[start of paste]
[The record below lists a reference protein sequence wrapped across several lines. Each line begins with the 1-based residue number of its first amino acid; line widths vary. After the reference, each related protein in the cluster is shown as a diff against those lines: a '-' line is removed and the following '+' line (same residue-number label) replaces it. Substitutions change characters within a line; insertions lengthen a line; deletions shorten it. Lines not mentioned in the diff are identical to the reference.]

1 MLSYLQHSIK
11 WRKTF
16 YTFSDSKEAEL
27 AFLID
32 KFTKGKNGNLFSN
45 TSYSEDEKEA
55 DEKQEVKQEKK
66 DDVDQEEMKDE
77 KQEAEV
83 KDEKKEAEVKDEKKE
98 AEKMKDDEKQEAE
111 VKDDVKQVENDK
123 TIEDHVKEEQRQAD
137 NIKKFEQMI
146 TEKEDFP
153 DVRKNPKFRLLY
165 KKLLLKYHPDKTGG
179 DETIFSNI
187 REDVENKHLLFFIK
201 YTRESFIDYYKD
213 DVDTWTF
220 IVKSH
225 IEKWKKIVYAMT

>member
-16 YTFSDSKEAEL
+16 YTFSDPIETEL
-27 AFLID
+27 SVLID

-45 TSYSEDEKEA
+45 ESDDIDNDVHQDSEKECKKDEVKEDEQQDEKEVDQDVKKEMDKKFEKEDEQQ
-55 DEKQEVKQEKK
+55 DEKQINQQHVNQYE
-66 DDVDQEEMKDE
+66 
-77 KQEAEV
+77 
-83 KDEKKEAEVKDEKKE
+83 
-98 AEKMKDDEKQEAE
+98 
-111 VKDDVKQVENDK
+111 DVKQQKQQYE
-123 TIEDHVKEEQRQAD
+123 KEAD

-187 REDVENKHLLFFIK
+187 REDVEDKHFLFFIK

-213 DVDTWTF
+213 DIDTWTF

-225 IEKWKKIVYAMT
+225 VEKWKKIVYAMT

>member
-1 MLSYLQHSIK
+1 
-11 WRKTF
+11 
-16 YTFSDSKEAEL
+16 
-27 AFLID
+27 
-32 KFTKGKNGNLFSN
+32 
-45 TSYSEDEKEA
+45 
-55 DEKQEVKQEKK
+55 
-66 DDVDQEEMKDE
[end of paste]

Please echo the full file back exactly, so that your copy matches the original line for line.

[The record below lists a reference protein sequence wrapped across several lines. Each line begins with the 1-based residue number of its first amino acid; line widths vary. After the reference, each related protein in the cluster is shown as a diff against those lines: a '-' line is removed and the following '+' line (same residue-number label) replaces it. Substitutions change characters within a line; insertions lengthen a line; deletions shorten it. Lines not mentioned in the diff are identical to the reference.]

1 MLSYLQHSIK
11 WRKTF
16 YTFSDSKEAEL
27 AFLID
32 KFTKGKNGNLFSN
45 TSYSEDEKEA
55 DEKQEVKQEKK
66 DDVDQEEMKDE
77 KQEAEV
83 KDEKKEAEVKDEKKE
98 AEKMKDDEKQEAE
111 VKDDVKQVENDK
123 TIEDHVKEEQRQAD
137 NIKKFEQMI
146 TEKEDFP
153 DVRKNPKFRLLY
165 KKLLLKYHPDKTGG
179 DETIFSNI
187 REDVENKHLLFFIK
201 YTRESFIDYYKD
213 DVDTWTF
220 IVKSH
225 IEKWKKIVYAMT

>member
-16 YTFSDSKEAEL
+16 YTFSDPIETEL
-27 AFLID
+27 SVLID

-45 TSYSEDEKEA
+45 ESDDIDNDVHQDSEKECKKDEVKEDEQQDEKEVDQDVKKEMDKKFEKEDEQQ
-55 DEKQEVKQEKK
+55 DEKQINQQHVNQYE
-66 DDVDQEEMKDE
+66 
-77 KQEAEV
+77 
-83 KDEKKEAEVKDEKKE
+83 
-98 AEKMKDDEKQEAE
+98 
-111 VKDDVKQVENDK
+111 DVKQQKQQYE
-123 TIEDHVKEEQRQAD
+123 KEAD

-187 REDVENKHLLFFIK
+187 REDVEDKHFLFFIK

-213 DVDTWTF
+213 DIDTWTF

-225 IEKWKKIVYAMT
+225 VEKWKKIVYAMT

>member
-1 MLSYLQHSIK
+1 
-11 WRKTF
+11 
-16 YTFSDSKEAEL
+16 
-27 AFLID
+27 
-32 KFTKGKNGNLFSN
+32 
-45 TSYSEDEKEA
+45 
-55 DEKQEVKQEKK
+55 
-66 DDVDQEEMKDE